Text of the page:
K-590. Randomized, Multicenter Trial of Antibiotic Prophylaxis for Abdominal Radical Hysterectomy in Patients with Uterine Cervical Cancer: Single Dose Vs 4 Doses of Cefmetazole
Session: Poster Session: Surgical Site Infections: Trials and Tribulations
Saturday, October 25, 2008: 12:00 AM
Room: Hall C
Background: Use of prophylactic antibiotics in abdominal radical hysterectomy in patients with uterine cervical cancer is essential. Although single-dose prophylactic antibiotics are recommended, the efficacy of single-dose cephalosporin without metronidazole is not fully proven. We conducted a multicenter, randomized trial of a single dose vs 4 doses of the second-generation cephalosporin cefmetazole. Methods: A prospective, randomized, multicenter trial in patients undergoing abdominal radical hysterectomy for uterine cervical cancer. Seven hospitals in Japan that offer uterine cancer treatment. Patients with uterine cervical cancer treated from January 2002 to June 2007. Patients were randomized to 1 of 2 groups: a single-dose group given a single dose of cefmetazole just before skin incision, and a 4-dose group given 3 additional doses of cefmetazole every 6 hours after the first dose just before skin incision. Incidences of incisional surgical site infection (SSI), organ/space SSI, and all other infectious complications within 30 days after surgery. Results: A total of 214 patients were enrolled. Three patients were excluded because of additional surgery. The incidence of organ/space SSI and other postoperative infectious diseases was higher in the single-dose group (9/106, 8.49%) than in the 3-dose group (2/105, 1.90%) (p<0.05). Incidences of incisional SSI did not differ significantly between the 2 groups. In multivariate analysis, antibiotic dose was the only significant factor related to the incidence of organ/space SSI. Conclusions: Multiple-dose cefmetazole administration within 24 hours after operation based on pharmacokinetics-pharmacodynamics (PK-PD) theory is significantly more effective for prevention of organ/space SSI than single-dose antibiotic administration.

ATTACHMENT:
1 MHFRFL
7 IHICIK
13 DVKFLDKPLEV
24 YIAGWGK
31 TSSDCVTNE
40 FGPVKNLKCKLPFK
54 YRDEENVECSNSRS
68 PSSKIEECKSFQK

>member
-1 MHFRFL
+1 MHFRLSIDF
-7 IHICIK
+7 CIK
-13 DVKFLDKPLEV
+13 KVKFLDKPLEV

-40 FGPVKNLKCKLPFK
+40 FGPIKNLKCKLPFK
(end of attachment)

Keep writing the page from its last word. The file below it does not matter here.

Hiroshige Mikamo, MD, PhD, Aichi Medical University, Aichi-gun, Aichi, Japan, Yuka Yamagishi, MD, Aichi Medical University and  H. Mikamo, None.